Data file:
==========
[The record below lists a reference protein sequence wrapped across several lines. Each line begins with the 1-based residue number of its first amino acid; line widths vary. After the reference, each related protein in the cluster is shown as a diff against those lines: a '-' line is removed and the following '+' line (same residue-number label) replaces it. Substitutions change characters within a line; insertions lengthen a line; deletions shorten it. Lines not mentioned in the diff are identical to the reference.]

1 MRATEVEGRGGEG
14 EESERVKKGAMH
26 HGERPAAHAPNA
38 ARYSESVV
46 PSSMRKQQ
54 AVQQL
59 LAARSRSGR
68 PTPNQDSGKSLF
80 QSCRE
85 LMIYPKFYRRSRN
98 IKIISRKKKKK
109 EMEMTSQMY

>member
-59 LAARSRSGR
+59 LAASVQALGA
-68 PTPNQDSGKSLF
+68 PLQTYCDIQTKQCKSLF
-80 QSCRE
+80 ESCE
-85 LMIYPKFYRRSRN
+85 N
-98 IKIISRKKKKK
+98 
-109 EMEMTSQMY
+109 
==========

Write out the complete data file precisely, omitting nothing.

[The record below lists a reference protein sequence wrapped across several lines. Each line begins with the 1-based residue number of its first amino acid; line widths vary. After the reference, each related protein in the cluster is shown as a diff against those lines: a '-' line is removed and the following '+' line (same residue-number label) replaces it. Substitutions change characters within a line; insertions lengthen a line; deletions shorten it. Lines not mentioned in the diff are identical to the reference.]

1 MRATEVEGRGGEG
14 EESERVKKGAMH
26 HGERPAAHAPNA
38 ARYSESVV
46 PSSMRKQQ
54 AVQQL
59 LAARSRSGR
68 PTPNQDSGKSLF
80 QSCRE
85 LMIYPKFYRRSRN
98 IKIISRKKKKK
109 EMEMTSQMY

>member
-59 LAARSRSGR
+59 LAASVQALGA
-68 PTPNQDSGKSLF
+68 PLQTYCDIQTKQCKSLF
-80 QSCRE
+80 ESCE
-85 LMIYPKFYRRSRN
+85 N
-98 IKIISRKKKKK
+98 
-109 EMEMTSQMY
+109 